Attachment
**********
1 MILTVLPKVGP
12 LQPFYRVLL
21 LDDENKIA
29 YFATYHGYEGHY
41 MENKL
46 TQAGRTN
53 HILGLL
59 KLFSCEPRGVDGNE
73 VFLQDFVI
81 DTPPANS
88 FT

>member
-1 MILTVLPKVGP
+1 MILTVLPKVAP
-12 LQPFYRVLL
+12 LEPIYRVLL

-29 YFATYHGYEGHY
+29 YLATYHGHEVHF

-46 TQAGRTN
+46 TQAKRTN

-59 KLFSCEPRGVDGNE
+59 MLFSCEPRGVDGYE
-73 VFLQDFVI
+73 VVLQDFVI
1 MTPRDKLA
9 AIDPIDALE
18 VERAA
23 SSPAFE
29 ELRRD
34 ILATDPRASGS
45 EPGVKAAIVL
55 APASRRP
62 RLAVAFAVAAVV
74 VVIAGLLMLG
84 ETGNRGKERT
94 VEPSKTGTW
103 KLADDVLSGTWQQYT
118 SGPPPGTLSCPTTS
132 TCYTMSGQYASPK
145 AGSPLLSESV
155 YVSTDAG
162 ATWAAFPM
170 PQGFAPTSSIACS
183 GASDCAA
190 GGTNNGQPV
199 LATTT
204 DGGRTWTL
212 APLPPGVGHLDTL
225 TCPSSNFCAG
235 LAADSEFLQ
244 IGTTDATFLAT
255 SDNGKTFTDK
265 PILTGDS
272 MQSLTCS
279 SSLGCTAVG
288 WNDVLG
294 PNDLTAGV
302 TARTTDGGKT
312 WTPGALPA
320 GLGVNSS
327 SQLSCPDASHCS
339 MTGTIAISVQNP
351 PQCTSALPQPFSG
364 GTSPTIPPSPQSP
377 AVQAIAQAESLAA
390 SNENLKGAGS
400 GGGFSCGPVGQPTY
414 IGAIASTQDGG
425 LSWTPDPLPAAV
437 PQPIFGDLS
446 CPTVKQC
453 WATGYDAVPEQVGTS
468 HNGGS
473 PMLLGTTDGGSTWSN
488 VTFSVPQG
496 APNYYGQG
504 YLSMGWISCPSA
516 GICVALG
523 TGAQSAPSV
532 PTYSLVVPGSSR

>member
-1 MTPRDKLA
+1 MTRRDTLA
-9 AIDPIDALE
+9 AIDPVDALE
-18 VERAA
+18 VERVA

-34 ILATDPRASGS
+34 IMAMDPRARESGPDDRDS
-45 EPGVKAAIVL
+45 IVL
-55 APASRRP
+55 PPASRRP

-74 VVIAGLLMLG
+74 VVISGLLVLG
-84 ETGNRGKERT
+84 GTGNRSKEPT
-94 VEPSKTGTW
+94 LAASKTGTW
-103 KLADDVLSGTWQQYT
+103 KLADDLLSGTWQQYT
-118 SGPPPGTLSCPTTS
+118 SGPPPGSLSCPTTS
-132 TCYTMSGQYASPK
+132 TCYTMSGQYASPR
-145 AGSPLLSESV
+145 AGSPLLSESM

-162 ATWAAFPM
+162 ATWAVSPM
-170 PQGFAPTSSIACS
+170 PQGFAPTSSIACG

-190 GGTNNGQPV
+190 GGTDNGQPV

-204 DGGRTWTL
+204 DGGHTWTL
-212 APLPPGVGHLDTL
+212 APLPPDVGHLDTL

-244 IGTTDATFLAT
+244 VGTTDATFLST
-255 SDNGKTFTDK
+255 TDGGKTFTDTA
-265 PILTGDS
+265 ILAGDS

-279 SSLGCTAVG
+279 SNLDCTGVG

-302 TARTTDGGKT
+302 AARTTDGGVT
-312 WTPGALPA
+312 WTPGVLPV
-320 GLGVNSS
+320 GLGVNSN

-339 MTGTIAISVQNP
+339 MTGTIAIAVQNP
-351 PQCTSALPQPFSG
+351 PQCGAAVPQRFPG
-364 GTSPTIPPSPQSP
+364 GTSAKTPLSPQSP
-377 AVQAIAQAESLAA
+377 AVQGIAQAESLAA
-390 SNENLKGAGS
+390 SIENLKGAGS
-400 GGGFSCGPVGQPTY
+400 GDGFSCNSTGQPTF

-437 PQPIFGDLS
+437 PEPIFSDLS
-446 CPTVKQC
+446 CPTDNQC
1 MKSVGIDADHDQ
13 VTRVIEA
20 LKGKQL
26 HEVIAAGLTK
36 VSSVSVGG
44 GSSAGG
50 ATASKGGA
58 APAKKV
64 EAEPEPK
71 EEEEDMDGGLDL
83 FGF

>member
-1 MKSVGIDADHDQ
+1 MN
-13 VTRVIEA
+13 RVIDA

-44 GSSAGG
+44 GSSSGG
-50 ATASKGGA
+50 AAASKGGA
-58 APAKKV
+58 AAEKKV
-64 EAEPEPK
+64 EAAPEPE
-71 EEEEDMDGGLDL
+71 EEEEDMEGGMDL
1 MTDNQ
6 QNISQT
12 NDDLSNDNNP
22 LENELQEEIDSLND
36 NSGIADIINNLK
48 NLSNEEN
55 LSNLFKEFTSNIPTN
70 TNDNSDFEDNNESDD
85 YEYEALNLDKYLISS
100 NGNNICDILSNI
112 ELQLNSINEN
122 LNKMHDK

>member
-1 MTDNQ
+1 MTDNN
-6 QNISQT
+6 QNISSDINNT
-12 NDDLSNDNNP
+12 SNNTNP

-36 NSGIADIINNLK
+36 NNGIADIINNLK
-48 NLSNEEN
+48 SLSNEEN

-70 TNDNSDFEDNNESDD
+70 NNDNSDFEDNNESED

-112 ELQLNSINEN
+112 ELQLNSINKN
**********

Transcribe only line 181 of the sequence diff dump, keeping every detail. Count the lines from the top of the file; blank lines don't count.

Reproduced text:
70 TNDNSDFEDNNESDD